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§ § 140 f

by E. Kautzsch
§ § 140 f, 141 a, b] Noun- clauses, Verbal- clauses, etc. 451 with a participial predicate, except that in their case the event or action ( as distinguished from that expressed by the verbal- clause) is of a fixed and abiding character. Rem. By the Arab grammarians every clause beginning with an inde-pendent subject is regarded as a noun- clause, and every clause beginning with a finite verb as verbal. If a finite verb follows the noun- subject the two together ( since the verb comprises its own subject and is thus a complete verbal- clause) form a compound noun- sentence, just as when the predicate consists of an independent noun- clause. Though this definition  of the different kinds of sentence, which we formerly accepted ( in § 144 a  of the 22nd to the 24th German editions of this Grammar), is rejected above,  a- d, we must, nevertheless, mention here the point in which this more compli-cated view of the Arab grammarians may be regarded as at least relatively correct, namely, in classifying verbal- clauses according as the subject precedes or follows the verb, a distinction  which is often of great importance in Hebrew also; see further, in § 142 a. § 141. The Noun- clause. 1. The subject of a noun- clause ( see § 140  a) may be— a ( a) A substantive, e. g.  ונהר * צא מ$ דן and a river went out ( was going out) of Eden,  Gn 210. ( b) A pronoun, e. g. Gn  אלכי ממטיר  I will cause it to rain;  1418 והוא כהן and he was priest; 223  ( זאת before a feminine predicate,  asא^ ה before  a plural in Ex 324);  מי חכם who is wise? Ho 1410.—  In1 Ch 5 ולנגיד  ממני ג and  of him one became a prince, the subject is contained in 1. ממני 2. The predicate of a noun- clause  may be— b ( a) A substantive, e. g. Dt 141  בנים אתם וגר ye are children of the Lord your God; Gn 4213.  Specially characteristic of the Semitic mode of expression are the cases in which both subject and predicate are substantives, thus emphasizing their identity ( the thing is its measure, material, or equivalent), e. g. Ez 4122  YV. המןבח עץ . . . וקירי! יי the altar ( was) wood . . ., and the walls thereof ( were) wood, i. e. of wood. Cf. below, c. ( b) An adjective or participle, e. g. Gn 212  וזהב הארץ ההיא טוב andthe gold  of that land is good; הןפרון ייטב now Ephron was sitting, &Gn 2310.2  Very frequently such noun- clauses, attached by Wäw to a verbal- clause, are used to represent a state contemporaneous with the principal action; cf. e  below. ( c) A numeral, e. g. Gn 4213  שנים עשר עבדיןי the twelve ( of us) are thy servants. 1 For other remarkable instances  of ellipse in the Chronicler, see Driver, Introduction, ed. 8, p. 537, no. 27. 2 Cf. the numerous examples in § 116 n- p.   Chapter Home  | TOC  | Index t t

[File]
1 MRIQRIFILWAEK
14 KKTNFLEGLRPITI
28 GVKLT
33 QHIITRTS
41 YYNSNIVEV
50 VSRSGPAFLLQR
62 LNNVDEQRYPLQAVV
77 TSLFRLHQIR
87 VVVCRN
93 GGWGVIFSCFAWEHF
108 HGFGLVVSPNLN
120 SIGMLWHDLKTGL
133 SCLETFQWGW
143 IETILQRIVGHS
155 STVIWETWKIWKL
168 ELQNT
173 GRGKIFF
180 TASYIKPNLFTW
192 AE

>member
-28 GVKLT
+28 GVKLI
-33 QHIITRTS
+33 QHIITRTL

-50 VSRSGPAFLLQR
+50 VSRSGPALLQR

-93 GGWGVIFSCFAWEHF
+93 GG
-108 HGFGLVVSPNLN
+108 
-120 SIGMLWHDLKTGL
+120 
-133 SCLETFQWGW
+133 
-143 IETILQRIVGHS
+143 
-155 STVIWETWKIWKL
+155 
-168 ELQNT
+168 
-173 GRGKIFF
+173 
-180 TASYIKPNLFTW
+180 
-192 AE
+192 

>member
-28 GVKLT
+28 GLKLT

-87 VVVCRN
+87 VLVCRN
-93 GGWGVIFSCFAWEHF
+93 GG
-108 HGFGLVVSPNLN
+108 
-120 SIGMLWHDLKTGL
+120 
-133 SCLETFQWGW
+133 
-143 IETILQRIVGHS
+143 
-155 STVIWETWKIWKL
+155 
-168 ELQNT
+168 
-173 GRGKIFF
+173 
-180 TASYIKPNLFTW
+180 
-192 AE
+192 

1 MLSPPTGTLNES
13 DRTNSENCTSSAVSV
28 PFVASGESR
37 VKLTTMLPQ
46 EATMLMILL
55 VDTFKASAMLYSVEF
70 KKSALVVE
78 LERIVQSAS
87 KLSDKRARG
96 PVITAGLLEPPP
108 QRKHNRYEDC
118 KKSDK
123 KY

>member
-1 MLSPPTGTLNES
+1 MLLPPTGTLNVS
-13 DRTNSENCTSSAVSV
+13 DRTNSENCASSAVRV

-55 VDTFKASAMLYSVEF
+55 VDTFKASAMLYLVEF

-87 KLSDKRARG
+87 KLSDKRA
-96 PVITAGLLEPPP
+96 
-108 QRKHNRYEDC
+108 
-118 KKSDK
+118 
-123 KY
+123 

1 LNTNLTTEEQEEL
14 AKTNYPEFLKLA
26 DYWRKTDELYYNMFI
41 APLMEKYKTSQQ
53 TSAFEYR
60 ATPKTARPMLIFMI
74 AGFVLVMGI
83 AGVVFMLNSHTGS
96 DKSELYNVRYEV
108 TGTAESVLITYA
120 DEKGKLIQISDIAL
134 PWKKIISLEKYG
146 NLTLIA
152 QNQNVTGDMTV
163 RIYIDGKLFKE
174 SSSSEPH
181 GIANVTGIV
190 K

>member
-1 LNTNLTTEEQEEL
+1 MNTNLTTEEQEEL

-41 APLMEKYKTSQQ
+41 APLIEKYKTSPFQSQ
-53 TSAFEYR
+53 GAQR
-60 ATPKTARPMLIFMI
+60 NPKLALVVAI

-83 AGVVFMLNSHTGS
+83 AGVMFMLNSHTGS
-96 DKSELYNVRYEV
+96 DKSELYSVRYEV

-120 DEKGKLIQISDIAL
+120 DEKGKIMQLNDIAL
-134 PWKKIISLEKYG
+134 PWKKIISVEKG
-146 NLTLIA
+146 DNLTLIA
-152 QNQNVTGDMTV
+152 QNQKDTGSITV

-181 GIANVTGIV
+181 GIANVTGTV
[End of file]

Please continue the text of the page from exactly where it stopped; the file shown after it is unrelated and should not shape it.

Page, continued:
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§ § 140 f, 141 a, b] Noun- clauses, Verbal- clauses, etc. 451 with a participial predicate, except that in their case the event or action ( as distinguished from that expressed by the verbal- clause) is of a fixed and abiding character. Rem. By the Arab grammarians every clause beginning with an inde-pendent subject is regarded as a noun- clause, and every clause beginning with a finite verb as verbal. If a finite verb follows the noun- subject the two together ( since the verb comprises its own subject and is thus a complete verbal- clause) form a compound noun- sentence, just as when the predicate consists of an independent noun- clause. Though this definition of the different kinds of sentence, which we formerly accepted ( in § 144 a of the 22nd to the 24th German editions of this Grammar), is rejected above, a- d, we must, nevertheless, mention here the point in which this more compli-cated view of the Arab grammarians may be regarded as at least relatively correct, namely, in classifying verbal- clauses according as the subject precedes or follows the verb, a distinction which is often of great importance in Hebrew also; see further, in § 142 a. § 141. The Noun- clause. 1. The subject of a noun- clause ( see § 140 a) may be— a ( a) A substantive, e. g. ונהר * צא מ$ דן and a river went out ( was going out) of Eden, Gn 210. ( b) A pronoun, e. g. Gn אלכי ממטיר I will cause it to rain; 1418 והוא כהן and he was priest; 223 ( זאת before a feminine predicate, as א>^ ה before a plural in Ex 324); מי חכם who is wise? Ho 1410.— In 1 Ch 5 ולנגיד ממני ג and of him one became a prince, the subject is contained in 1. ממני 2. The predicate of a noun- clause may be— b ( a) A substantive, e. g. Dt 141 בנים אתם וגר ye are children of the Lord your God; Gn 4213. Specially characteristic of the Semitic mode of expression are the cases in which both subject and predicate are substantives, thus emphasizing their identity (' the thing is its measure, material, or equivalent'), e. g. Ez 4122 YV. המןבח עץ . . . וקירי! יי the altar ( was) wood . . ., and the walls thereof ( were) wood, i. e. of wood. Cf. below, c. ( b) An adjective or participle, e. g. Gn 212 וזהב הארץ ההיא טוב and the gold of that land is good; הןפרון ייטב now Ephron was sitting, & Gn 2310.2 Very frequently such noun- clauses, attached by Wäw to a verbal- clause, are used to represent a state contemporaneous with the principal action; cf. e below. ( c) A numeral, e. g. Gn 4213 שנים עשר עבדיןי the twelve ( of us) are thy servants. 1 For other remarkable instances of ellipse in the Chronicler, see Driver, Introduction, ed. 8, p. 537, no. 27. 2 Cf. the numerous examples in § 116 n- p. << Chapter >> Home | TOC | Index t t
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